From Pass a Method:
Colloquially, any thought, word, or act considered immoral, selfish, shameful, harmful, or alienating might be termed "sinful". The term "sin" may also refer to the state of having committed such a violation.
Suggest a possible merge. -Stevertigo (t | c) 00:22, 28 May 2012 (UTC)
Instead of putting the merge in the 1st paragraph, why not put it in the 2nd paragraph? Pass a Method talk 07:43, 28 May 2012 (UTC)
Im suggesting it be the second sentence, because currently theres just one lede sentence. One-sentence ledes are not proper form IMHO, so were adding something to that. -Stevertigo (t | c) 05:22, 30 May 2012 (UTC)
Ok, no problem. Add whatever you want, but make it short. I dont want a huge paragraph. I prefer a small 1st paragraph. Word it however u want as long as its short. Pass a Method talk 16:07, 30 May 2012 (UTC)

Hi--I fixed up the lede a bit but it still needs a lot of work, particularly re sourcing. Also, it seems inappropriate to have a particular denominational (Roman Catholic) perspective in the lede itself, as distinct from the body of the article.Be-nice:-) (talk) 19:45, 13 March 2014 (UTC)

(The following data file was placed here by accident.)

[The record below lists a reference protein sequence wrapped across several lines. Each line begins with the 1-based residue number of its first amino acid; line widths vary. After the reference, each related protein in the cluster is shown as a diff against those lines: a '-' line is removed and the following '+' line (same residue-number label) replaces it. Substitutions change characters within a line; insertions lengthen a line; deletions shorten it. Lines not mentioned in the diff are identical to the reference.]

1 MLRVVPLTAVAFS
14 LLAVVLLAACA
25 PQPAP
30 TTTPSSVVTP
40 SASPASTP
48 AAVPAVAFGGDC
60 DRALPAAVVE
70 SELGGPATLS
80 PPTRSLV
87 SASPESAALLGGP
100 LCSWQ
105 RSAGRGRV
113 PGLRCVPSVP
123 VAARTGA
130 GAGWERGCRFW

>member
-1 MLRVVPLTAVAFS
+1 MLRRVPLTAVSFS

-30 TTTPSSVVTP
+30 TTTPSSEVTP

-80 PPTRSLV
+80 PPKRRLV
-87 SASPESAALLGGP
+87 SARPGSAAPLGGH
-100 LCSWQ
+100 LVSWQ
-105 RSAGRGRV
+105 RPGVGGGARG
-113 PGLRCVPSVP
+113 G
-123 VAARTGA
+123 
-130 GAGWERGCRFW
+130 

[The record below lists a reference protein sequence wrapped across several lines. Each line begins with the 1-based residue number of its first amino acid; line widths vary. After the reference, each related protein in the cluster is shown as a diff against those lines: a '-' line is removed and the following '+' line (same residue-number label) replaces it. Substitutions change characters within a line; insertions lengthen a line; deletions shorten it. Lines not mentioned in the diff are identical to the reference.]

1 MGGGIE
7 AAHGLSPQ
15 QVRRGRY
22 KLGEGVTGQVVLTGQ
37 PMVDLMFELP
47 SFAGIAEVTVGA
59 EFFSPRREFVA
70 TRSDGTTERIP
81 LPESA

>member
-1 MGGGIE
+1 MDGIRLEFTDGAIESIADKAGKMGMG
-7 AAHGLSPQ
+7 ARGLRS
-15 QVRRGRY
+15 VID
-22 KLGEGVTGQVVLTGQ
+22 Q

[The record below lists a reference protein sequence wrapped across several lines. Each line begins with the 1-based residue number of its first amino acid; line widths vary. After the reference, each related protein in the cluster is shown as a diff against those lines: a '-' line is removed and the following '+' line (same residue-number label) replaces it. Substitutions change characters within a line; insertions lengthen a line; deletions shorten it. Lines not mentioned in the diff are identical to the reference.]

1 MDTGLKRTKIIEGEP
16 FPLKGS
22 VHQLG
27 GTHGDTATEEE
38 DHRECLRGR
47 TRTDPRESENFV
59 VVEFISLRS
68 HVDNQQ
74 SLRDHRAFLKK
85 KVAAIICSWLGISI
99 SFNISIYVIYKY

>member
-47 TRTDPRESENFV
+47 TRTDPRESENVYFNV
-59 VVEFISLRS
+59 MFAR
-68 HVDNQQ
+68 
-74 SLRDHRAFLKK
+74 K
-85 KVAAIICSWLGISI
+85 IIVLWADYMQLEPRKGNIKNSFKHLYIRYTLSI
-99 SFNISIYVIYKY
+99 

References[edit]

  1. ^ Galatians 6:8: KJV: "For he that soweth to his flesh (NIV:"sinful nature") shall of the flesh reap corruption; but he that soweth to the Spirit shall of the Spirit reap life everlasting." http://bible.cc/galatians/6-8.htm
  2. ^ Book of Matthew 5:29: Jesus: "If your right eye causes you to sin, gouge it out and throw it away. It is better for you to lose one part of your body than for your whole body to be thrown into hell." http://bible.cc/matthew/5-29.htm

Major revisions needed[edit]

This article needs to be fixed, but cannot be fixed until we decide whether we want to write about sin, the abrahamic concept, or a general notion of religious offense. I am O.K. with either, but as it stands, the article contradicts itself in several ways. My understanding of comparative religion literature is that both are defensible, but I don't know which is more current. Anyone out there with some information or a paper?--Tznkai (talk) 06:14, 24 September 2012 (UTC)

Not a forum[edit]

Just a reminder that the Talk page is for discussion of the article, not a forum for a discussion of the nature of sin. Revanneosl (talk) 11:28, 30 April 2013 (UTC)

That's your opinion. DeguJohn (talk) 14:08, 3 May 2013 (UTC)
No, that's policy. - SummerPhD (talk) 01:18, 4 May 2013 (UTC)

This is written twice.[edit]

One concept of sin deals with things that exist on Earth, but not in Heaven. Food, for example, while a necessary good for the (health of the temporal) body, is not of (eternal) transcendental living and therefore its excessive savoring is considered a sin.[7 --78.156.109.166 (talk) 20:15, 5 December 2013 (UTC)